Wednesday, May 26, 2010

Conversation With Girl Talk


Greg, you've been making music for about a decade now; how do you feel the music industry has changed since you first started compared to now?

CD's used to sell. People's opinions on the internet used to not matter too much. People used to watch videos on TV. Seriously, it's an entirely different world now.

You have been the center of attention on copyright issues with your style of mash-up music, do you feel that the industry has backed off a bit from trying to use you as an example or are they still trying to cite unfair use?

I've only been the center of attention on copyright issues in the eyes of certain media sources. That's been newspapers and magazines, which I understand. It's an aspect of the music, it's a story, so people tell it. The actual "industry" has not done anything with me. No letter of complaints, no cease and desist.

We did talk about this briefly before, RIP: A Remix Manifesto in my opinion did a good job portraying you as an artist. How did you feel the documentary showcased you?

I believe in most of the politics pushed in that film. It's just a little complicated because I'm not trying to be the posterboy for any sort of movement, but I think the film captured that aspect. Everything I have to say about copyright is implied in my music and how I release it. Bottom line is that I want to make sample-based compositions because that's the style of music I grew up on and enjoy. I never set out to break down the laws or anything.

You have a unique live show experience in that the audience can get on stage with you and be a part of the performance. Where did this all start? And do you ever fear that things might get out of control or you are in an unsafe position?

In the early days, I would play many venues with no real stage. Back then, it wasn't weird to just exist in the crowd and get people involved in that way. So when things started taking off a little bit, when shows started getting larger, I wanted to stick by that idea, and I would pull people up. From there, I think people saw videos and pictures, and it just became the standard etiquette.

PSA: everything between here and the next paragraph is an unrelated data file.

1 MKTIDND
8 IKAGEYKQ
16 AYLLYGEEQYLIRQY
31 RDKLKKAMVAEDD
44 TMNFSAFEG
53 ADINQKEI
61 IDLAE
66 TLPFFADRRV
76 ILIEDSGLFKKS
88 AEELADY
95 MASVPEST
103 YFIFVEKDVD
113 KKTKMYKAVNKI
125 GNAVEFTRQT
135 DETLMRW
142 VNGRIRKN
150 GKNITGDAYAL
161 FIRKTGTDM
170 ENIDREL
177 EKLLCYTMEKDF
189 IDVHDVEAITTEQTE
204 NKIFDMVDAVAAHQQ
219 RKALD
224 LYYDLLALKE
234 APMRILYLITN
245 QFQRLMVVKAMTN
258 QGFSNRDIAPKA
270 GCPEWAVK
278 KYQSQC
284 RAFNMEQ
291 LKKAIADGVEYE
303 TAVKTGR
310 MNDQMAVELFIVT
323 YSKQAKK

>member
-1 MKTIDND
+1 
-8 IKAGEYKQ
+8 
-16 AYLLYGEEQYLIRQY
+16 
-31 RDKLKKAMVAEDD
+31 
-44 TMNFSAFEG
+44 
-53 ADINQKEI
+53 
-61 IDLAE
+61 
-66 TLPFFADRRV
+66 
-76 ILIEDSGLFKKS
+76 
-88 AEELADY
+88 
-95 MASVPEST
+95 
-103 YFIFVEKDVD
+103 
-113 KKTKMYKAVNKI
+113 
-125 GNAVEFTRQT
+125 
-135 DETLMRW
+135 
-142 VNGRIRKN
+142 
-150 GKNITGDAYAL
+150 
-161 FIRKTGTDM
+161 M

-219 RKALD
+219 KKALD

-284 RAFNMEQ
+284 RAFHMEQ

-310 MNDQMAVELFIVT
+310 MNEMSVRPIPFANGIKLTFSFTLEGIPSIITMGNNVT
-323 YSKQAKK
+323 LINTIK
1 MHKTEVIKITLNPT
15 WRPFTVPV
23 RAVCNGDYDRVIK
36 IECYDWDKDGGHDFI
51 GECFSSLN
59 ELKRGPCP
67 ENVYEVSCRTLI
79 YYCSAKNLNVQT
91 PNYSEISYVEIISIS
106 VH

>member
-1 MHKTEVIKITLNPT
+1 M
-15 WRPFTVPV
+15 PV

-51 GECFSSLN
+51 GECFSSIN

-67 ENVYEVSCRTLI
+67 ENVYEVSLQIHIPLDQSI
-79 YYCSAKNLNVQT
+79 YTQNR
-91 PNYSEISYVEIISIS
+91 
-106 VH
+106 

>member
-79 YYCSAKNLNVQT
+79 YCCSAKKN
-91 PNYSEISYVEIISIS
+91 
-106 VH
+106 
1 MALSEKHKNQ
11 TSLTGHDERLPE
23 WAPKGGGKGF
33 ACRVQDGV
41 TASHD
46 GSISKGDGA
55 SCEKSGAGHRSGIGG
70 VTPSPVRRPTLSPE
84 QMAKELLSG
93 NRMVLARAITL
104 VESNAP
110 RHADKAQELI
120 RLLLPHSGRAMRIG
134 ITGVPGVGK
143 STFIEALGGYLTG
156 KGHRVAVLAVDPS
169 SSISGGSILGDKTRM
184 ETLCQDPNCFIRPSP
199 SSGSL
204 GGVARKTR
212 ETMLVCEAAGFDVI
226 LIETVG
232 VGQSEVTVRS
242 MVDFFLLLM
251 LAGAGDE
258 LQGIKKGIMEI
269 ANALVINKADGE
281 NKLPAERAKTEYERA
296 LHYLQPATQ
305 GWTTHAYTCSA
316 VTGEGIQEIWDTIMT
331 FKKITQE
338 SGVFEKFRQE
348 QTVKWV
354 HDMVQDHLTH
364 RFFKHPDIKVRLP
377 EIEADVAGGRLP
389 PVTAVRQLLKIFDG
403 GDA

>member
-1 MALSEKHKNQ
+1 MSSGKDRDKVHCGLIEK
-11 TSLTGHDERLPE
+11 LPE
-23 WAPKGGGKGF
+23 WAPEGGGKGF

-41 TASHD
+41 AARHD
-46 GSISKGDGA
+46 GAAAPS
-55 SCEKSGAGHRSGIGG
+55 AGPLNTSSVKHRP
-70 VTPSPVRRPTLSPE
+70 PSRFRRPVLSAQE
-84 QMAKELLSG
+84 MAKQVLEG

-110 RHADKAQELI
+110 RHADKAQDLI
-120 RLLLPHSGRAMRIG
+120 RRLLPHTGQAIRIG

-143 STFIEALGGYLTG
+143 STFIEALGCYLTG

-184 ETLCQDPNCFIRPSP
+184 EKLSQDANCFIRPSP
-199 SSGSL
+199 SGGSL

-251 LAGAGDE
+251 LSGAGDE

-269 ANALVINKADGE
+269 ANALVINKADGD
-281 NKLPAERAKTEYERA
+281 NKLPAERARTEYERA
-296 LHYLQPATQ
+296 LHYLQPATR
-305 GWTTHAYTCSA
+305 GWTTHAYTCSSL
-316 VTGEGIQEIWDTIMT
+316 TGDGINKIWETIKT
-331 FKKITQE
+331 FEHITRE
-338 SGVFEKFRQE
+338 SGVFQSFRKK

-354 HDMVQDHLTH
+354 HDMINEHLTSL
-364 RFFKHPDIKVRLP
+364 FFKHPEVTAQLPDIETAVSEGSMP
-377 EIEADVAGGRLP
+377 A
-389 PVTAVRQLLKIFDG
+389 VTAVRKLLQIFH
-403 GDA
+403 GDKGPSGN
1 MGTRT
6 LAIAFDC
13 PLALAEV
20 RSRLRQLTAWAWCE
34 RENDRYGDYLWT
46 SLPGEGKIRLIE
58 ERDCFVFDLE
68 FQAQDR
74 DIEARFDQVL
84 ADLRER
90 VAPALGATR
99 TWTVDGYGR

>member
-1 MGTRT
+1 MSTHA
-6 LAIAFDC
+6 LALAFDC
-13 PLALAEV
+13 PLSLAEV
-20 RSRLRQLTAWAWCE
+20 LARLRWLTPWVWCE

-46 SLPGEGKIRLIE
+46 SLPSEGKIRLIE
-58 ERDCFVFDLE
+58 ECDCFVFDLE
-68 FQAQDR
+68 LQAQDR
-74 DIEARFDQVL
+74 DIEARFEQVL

You have been able to travel the world over the years and play some pretty large crowds. Do you notice a difference in how you are received by fans when you play for example in France compared to Australia and then play in the U.S.?

Definitely. I think it all depends on exposure. In Australia, for instance, I've been able to go over there 4 years in a row now and play at some larger festivals. So when I do club shows, it's about as large as it is in the United States. I've spent less time in Europe, so it's just like at the level of the US a few years ago. Shows can go well, but it's at a smaller level. Then, dealing with sample-based tunes, there is a different level of recognition for certain songs. When you sample AC/DC in Australia, people are probably gonna get rowdy. If you're in Lille France and you're remixing a song from the new Wacka Flocka mixtape, you really can't be sure how familiar the crowd will be.

What are your future music plans?

I'm going to make a new album, starting this summer, hopefully being done by the end of the year.

How do you feel about living in Pittsburgh in general and as your music popularity is increasing do you see yourself staying in the area?

I'm happy living here. I don't think I'm going to move anytime soon.

If people want to contact you, what is the best way to reach you whether it be for booking of shows, fan support, etc.

I answer all of the facebook, twitter, myspace. For shows, my booking agent is Sam Hunt:

I really respect your contributions to music and wish you the best Greg, thanks for taking the time to do this.

thanks man!


  1. This is awesome! Thanks. Looking forward to that new album he's working on.